Republicans like to say that President Obama was too liberal in his first year. This was a mistake, they say, because America is a “center-right nation”, and the people will not tolerate a shift “leftward”.

I’ve always hated this “right-center-left” terminology. And yes, I’ve used it myself many times on here because it does make for a convenient shorthand, but it can also pervert political discourse. For example, liberals like to say that the Nazis were a “right-wing” party. Well, technically yes, but that means nothing, because “right-wing” didn’t mean the same thing in 1930s Germany that it does today in the USA.  “Right” and “Left” are such broad concepts, and change with the shifting fashions so much, that they are not useful when describing the basic character of a country.

The “right-center-left” trichotomy is virtually meaningless on a national scale. Countries have a basic character and philosophy that is part of their culture. What is the “center” in Europe is “left” in the U.S.A. as a result of the country’s culture.

To say America is a center-right nation is ridiculous. If we must use this terminology, all democratic countries are by definition “center”. The “center” is the prevailing ideology in the country, whatever it happens to be, and each country has its own individual concepts of what is to the “right” and “left” of that center.

This is an idea which many people who are “Independents” subscribe to. Indeed, the Republican party’s efforts to influence them notwithstanding, the Tea Partiers seem to feel this way. “The Republicans and Democrats are the same–they don’t represent us.” they might say.

It’s an extremely tempting idea for someone like me. I used to be a staunch, party-line, hardcore Republican. If George W. Bush did it, it was good, I thought; and the focus of all my political discourse was keeping those damn Democrats out of office. This ended around 2004, when I sort of understood that the whole Iraq War thing really wasn’t working out like Bush had said it would.

Once you quit being a rabid partisan, though, it becomes hard to just go join the other side outright. Once you realize that your side didn’t have all the answers, it becomes very hard to fall back into believing some other side has all the answers. I think all independents feel instinctively that it is incredibly unlikely that everything one party proposes is good, and all the other party proposes is bad, and the only reason there is any debate is because of the bad party’s propaganda. This is the scenario that you must buy into to be a partisan.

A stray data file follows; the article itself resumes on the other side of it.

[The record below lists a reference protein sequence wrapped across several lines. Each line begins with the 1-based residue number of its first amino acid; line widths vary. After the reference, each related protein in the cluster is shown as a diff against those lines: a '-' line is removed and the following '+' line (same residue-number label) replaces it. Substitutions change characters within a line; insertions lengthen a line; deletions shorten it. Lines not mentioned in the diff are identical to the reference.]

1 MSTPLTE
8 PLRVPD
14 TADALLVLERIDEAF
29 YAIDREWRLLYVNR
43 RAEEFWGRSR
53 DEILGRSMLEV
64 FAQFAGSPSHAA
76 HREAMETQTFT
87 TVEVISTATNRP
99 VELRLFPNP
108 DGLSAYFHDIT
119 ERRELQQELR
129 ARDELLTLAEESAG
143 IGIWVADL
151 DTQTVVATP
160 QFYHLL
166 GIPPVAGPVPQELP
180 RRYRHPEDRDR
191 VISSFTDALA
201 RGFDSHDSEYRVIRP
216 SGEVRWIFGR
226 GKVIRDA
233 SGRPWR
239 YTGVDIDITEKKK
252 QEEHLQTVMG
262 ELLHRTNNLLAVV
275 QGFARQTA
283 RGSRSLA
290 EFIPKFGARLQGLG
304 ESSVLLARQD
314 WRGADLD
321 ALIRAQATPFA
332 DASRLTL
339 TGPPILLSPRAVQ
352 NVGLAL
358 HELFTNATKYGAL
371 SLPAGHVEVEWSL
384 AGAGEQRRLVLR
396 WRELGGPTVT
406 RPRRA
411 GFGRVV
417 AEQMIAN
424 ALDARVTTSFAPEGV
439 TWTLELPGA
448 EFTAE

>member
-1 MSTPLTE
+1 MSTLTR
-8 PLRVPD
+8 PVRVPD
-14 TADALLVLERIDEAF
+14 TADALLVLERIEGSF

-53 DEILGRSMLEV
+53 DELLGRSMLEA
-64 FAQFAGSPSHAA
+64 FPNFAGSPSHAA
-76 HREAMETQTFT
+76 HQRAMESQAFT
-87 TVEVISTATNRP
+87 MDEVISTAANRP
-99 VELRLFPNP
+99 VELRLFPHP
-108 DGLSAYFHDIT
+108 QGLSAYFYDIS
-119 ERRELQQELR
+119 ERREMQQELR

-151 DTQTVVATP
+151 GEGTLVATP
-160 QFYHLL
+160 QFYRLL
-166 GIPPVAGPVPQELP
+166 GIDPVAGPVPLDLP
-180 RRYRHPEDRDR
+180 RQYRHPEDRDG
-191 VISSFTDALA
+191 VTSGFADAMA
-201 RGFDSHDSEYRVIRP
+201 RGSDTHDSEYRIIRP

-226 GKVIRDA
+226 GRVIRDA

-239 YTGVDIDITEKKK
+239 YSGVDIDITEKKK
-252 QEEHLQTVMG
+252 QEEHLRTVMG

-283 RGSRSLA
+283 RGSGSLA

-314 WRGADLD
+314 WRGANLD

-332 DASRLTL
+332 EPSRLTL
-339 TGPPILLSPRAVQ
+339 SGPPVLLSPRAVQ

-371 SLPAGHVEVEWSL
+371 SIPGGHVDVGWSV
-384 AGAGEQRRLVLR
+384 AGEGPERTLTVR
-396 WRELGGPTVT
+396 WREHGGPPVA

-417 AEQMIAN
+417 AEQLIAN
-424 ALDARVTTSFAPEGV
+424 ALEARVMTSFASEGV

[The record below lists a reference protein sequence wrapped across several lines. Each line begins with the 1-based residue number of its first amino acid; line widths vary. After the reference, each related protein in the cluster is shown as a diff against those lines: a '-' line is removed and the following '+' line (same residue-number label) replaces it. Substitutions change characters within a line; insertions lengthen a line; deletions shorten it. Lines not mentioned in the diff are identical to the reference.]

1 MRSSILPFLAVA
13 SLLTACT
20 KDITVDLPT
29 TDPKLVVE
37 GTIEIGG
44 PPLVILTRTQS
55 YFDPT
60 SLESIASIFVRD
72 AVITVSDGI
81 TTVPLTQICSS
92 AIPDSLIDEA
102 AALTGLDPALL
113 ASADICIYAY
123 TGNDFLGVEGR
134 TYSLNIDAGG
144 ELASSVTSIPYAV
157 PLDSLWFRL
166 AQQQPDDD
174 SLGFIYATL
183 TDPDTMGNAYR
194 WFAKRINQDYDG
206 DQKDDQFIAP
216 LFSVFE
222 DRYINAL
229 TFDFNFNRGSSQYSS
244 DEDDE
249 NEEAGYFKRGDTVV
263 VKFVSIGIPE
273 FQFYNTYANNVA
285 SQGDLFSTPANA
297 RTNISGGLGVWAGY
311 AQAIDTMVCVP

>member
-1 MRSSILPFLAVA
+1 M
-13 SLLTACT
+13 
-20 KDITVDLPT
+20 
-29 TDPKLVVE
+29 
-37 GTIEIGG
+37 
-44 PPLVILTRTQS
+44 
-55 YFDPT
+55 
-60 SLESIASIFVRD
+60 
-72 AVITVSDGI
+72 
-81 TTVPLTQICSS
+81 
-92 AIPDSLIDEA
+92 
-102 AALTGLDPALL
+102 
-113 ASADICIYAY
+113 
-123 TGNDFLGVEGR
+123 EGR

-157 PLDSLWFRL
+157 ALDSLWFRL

There seem two ways of dealing with the realization that Republicans vs. Democrats is not Absolute Good vs. Absolute Evil. Way 1 is to become an aggressive “centrist”. These are people who are not happy unless we have achieved “bipartisanship” on absolutely every bill, and that Republicans and Democrats working together can build a better future through compromise. Their philosophy is that the best solution to any problem must lie somewhere “in the middle” halfway between the Republican plan and the Democrat plan.

These Centrists are extremely useful to Rabid Partisans. Let’s say a Democrat proposes something that is “too far to the Left”. The Centrists will urge him to cooperate and make it “more centrist’. This is useful to Rabid Partisans in the Republican party, because they can say: “So-and-so the Centrist said ‘this idea is too radical’. And we know he’s not a Rabid Partisan like us, because in the past he told us our plans were ‘too radical.'”

Then there a lot of people who pursue Way 2, which is basically to say that Republicans and Democrats are the same, and neither represent the People. The argument here is basically that both Parties are so dreadfully corrupt that it would be best to get rid of them and start over. The people who feel this way generally seem to identify themselves as “Libertarians”, though other parties pop up now and then.

 The biggest problem with this dislike of both parties is that it seems to attract a lot of conspiracy theory people for some reason. Once it occurs to you that neither party is wholly representative of what you want; it isn’t too much of stretch to start wondering just how far their willing to go to maintain their power. This crowd is also probably making something of a mistake in assuming that everybody in the Republican and Democratic parties actually is a Rabid Partisan. Most of them actually aren’t; it’s just that the Rabid Partisans are the most vocal, the most visible, and have more power than is probably safe.